One school in particular did two things. It was a Title I middle school, so over 70 percent of the students receive free and reduced lunch, and we moved towards the literacy and learning center model. We implemented the literacy and learning center model not just for ELA but for all content areas, and then proficiency scales. When I first started working in that district, the school was an F school. It was identified by the state as an F school and within two years, the school was able to become a B school and they’re on the trajectory right now to be an A school. That really shows the power of practice when we give kids the feedback and when we give them the opportunity to actually practice and work on their skills while they’re engaged in instruction. That’s what the literacy and can improve, so it’s crystal clear to them.
Using Proficiency Scales In The Classroom
I’m going to show you a little bit about proficiency scales, what they are and how we use them in our classrooms. Here’s an example. This is 8th grade, quarter two. Each one of these proficiency scales, when you look at them, they usually represent about three weeks of instruction. Marzano has done a lot of work on proficiency scales. I want proficiency scales available to everybody. When we first look at them it seems a little bit overwhelming, but once you start getting in the groove of it, wow does it help to focus your instruction and descriptive feedback.
You’ll see that it’s scaled one, two, three, four. What most districts do, and this was never Marzano’s intention and it’s not what he recommends, is they often translate it into A, B, C, D, E, F. This one school that I was telling you about that went from an F to a B and they’re on the trajectory for an A school…Now those of us in education know getting sub coverage can be really challenging and word got out in the community that this was the school to substitute teach at because kids basically run the classrooms. We were doing literacy and learning centers and using proficiency scales. The substitute teacher comes in, the kids know what to do, how they’re going to do it, and they just do it. The other thing that’s really fascinating is that when student achievement started going up, the number of in-school suspensions, out-of-school suspensions, disciplinary actions went down. So the curriculum and the instructional practices transformed it. When I first went into the school, it was largely lecture. I saw a lot of teacher centered instruction and when we migrated into the literacy and learning center model it really just transformed things.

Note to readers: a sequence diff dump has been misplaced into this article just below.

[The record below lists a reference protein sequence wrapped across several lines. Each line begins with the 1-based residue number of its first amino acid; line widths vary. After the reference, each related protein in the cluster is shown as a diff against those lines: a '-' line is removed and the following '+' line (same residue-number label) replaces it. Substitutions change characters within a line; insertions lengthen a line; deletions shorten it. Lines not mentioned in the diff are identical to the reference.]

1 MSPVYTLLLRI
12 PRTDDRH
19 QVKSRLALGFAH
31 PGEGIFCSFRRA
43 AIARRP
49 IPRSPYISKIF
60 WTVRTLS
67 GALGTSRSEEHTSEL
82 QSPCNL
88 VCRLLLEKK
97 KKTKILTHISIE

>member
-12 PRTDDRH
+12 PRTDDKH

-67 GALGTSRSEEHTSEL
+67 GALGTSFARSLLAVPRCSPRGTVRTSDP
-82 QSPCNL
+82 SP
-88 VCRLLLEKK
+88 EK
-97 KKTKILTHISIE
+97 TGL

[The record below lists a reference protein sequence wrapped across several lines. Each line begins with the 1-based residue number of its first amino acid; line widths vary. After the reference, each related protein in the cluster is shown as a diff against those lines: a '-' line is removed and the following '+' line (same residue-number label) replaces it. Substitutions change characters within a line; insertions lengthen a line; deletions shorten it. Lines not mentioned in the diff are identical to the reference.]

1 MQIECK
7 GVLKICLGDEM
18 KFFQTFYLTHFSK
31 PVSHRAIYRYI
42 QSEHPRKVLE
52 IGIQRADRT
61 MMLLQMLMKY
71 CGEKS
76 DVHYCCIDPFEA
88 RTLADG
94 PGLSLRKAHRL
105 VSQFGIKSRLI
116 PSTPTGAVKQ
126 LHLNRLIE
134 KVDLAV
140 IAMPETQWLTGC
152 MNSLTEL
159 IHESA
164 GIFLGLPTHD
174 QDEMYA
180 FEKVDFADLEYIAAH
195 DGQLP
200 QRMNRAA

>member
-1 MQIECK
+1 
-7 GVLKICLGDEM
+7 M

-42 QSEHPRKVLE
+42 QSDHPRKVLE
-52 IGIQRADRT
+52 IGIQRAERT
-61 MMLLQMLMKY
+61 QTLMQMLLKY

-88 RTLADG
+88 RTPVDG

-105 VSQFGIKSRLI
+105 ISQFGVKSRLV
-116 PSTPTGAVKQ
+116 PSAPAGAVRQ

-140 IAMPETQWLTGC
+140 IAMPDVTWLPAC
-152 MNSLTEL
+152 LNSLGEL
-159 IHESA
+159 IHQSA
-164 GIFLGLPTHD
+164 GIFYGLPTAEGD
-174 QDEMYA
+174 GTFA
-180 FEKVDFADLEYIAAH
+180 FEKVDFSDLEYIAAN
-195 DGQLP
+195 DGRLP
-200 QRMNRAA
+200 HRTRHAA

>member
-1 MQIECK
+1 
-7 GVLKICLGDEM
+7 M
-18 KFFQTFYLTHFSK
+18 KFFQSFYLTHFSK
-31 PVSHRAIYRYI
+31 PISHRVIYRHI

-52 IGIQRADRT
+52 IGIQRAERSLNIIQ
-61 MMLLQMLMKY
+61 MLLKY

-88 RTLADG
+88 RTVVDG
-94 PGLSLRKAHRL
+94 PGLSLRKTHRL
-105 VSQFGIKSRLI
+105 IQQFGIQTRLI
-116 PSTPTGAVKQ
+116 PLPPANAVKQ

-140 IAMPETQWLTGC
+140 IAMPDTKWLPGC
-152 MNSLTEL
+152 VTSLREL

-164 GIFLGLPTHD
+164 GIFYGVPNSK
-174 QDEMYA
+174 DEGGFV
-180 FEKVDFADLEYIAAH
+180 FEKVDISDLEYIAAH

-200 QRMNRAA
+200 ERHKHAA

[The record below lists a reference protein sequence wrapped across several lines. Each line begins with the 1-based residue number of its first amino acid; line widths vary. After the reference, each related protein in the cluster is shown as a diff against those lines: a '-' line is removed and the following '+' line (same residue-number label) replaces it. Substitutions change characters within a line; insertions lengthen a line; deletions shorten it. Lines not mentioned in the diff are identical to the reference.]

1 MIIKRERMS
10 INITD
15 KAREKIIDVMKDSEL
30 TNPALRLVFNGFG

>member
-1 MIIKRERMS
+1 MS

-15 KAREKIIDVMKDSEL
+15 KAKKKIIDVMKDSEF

Let me get back to these proficiency scales. We have simple goals one, two and three. What the l8 means after each one of them is that’s language, eighth grade and then 11.6.6, that’s the actual standard that’s referred to in that particular state. Most of the proficiencies that are listed, there’s just three, and then we have a vocabulary review. These were words that we’ve already been working on as part of instruction. I don’t want you to think for a minute that the only vocabulary that the kids are doing are those six words. Absolutely not and because we can’t list all the vocabulary because our vocabulary is not all the same, these are the academic terms that all of the kids need to know that are related to the topic, which is word choice and meaning. So this is actually a writing and language instructional focus, so the kids are absolutely reading texts and reading books, but we’re focused in on language usage within their writing. This is what I’m focused on right now as far as assessment is concerned.
When you look at the complex goals, you can see that those are at a higher level and we have more vocabulary as well that they know. Verbal irony, and they know sarcasm, they’re understanding idiomatic expressions, multiple meanings of words.
Descriptive Feedback and Student Understanding: Conclusion
Providing good descriptive feedback and checking for student understanding, this is the big message for our webinar today. The key to effective instruction, whether it’s e-learning or a traditional classroom, it always boils down to this: Vocabulary + background knowledge = reading comprehension.
I’m big on these equations. Descriptive feedback + student understanding = equals effective instruction always, always, always. Those are the two components that I already shared with you.
So just to recap, identify what the essential skills and content are. What are the biggies? What are the most important? Then proficiency scales I totally recommend over rubrics and that’s another discussion, too. Rubrics tend to be limiting. They are almost like buckets to fill as opposed to proficiency scales, where it’s a continuum. We know very clearly from the research how critical relationships are with our students and that descriptive feedback is part of that relation aspect between teacher and student.
That’s where you can find me: katherinemcknight.com is my main website and also you can find me at engaginglearners.com.